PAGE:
According to a 2016 report by the International Telecommunication Union, 79.1 percent of Europeans and 66.6 percent of Americans use the internet. Among other things, the world wide web has changed the way we socialize. In this day and age, identity formation processes, both group and personal, take place online.
“From I to We: Group Formation and Linguistic Adaption in an Online Xenophobic Forum” is the title of a new Swedish study which explores identity formation processes in an open, far-right discussion forum. The study was published in the Journal of Social and Political Psychology.
Researchers from Gothenburg University, Lund University, and Stockholm University used complex linguistic analysis to conduct the study. Emma A. Back, Hanna Back, Marie Gustafsson Senden, and Sverker Sikstrom wrote the following:
“Open discussion forums provide an excellent opportunity to investigate open interactions that may reveal how identity is formed and how individual users are influenced by other users.”
Humans are inherently social. Our fundamental desire to identify with a group is therefore perfectly natural, and stems from an individual’s desire to build a sense of self, researchers wrote. On the other hand, so called ingroup identification necessitates the existence of outgroups, which means once an individual starts identifying with one group, they will show signs of differentiation toward other groups. Furthermore, every group exerts influence on its members.
“In order to be part of an online community, the individual must socialize with other users. Through such socializing, individuals create self-representations. Hence, the processes of identity formation, may to a large extent take place on the Internet in various online forums.”
Our society is becoming increasingly polarized, the researchers wrote, and right-wing populism is gaining momentum across the globe. The core of populist parties’ rhetoric is often the anti-immigration sentiment. However, it has always been difficult for researchers to reach individuals who identify with right-wing populist parties. On the other hand, anti-immigrant attitudes, Swedish researchers wrote, are usually condemned in the “outside world.” The internet has provided these radical groups with platforms, where they can exchange ideas and develop ideologically.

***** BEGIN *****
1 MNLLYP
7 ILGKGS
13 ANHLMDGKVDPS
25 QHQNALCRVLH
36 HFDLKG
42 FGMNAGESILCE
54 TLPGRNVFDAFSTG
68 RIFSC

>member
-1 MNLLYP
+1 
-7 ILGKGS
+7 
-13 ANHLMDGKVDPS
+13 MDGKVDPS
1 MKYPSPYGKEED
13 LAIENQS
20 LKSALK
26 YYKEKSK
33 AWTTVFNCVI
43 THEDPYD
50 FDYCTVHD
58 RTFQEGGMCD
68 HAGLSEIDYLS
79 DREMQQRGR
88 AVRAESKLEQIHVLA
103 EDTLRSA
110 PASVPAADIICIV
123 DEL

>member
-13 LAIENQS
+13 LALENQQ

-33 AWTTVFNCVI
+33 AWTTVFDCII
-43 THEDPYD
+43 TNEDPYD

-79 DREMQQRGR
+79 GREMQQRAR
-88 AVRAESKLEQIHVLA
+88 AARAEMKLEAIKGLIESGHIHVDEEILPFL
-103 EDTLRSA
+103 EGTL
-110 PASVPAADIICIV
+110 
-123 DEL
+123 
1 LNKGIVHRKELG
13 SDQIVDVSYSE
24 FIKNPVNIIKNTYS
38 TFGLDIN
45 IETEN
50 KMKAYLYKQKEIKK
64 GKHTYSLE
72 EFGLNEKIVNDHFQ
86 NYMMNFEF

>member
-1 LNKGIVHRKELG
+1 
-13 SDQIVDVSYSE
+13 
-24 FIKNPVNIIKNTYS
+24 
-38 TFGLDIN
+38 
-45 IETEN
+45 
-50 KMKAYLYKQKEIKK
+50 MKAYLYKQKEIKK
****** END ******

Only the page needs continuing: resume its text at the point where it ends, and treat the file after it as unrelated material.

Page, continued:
Since these interactions take place online, and in written form, the researchers had to rely on linguistics. Previous research has shown, the researchers stressed, that language has the potential to provide a lot of relevant information about personal and group identity formation. Computational text analysis and Linguistic Inquiry Word Count (LIWC) were used to analyze 700,000 posts on the investigated sub-forum of a popular Swedish online community, written over the span of 11 years. Since the study is focused on change and identity formation, nearly 12,000 active users’ posts were analyzed.
Initial analysis showed high representation of words related to immigration, such as Somalis, Muslims, Africans, and immigration. It also showed a high representation of denigrating words, swear words, and descriptions such as parasites, illiteracy, apes, and packs. There was a significant positive correlation between the frequency of these words and the number of days since an individual’s first appearance on the forum. In other words, the more they posted and the more they interacted with other forum members, the more radical they became.
This change of linguistic behavior was also demonstrated in the use of pronouns. Over time, the use of “I” decreased, and the use of “we” increased, indicating a change from individual to group identification. Furthermore, the use of the pronoun “they” also increased, indicating intergroup differentiation, the researchers wrote. Apart from that, over time, the linguistic style of new users became increasingly similar to the linguistic style of other users.
The researchers concluded the following:
“There was a decrease in singular pronouns and a relative increase in collective pronouns. The increase in collective pronouns referred both to the ingroup (we) and to one or more outgroups (they). These results suggest a shift toward a collective identity among participants, and a stronger differentiation between the own group and the outgroup(s).”
This study, the researchers suggested, highlights the importance of analyzing online communities when examining the process of personal and group identity formation. The results of this study indicate that individuals form social groups online and start differentiating between their own and other groups. The linguistic adaptation to the group further indicates that processes of identity formation indeed do take place on the internet.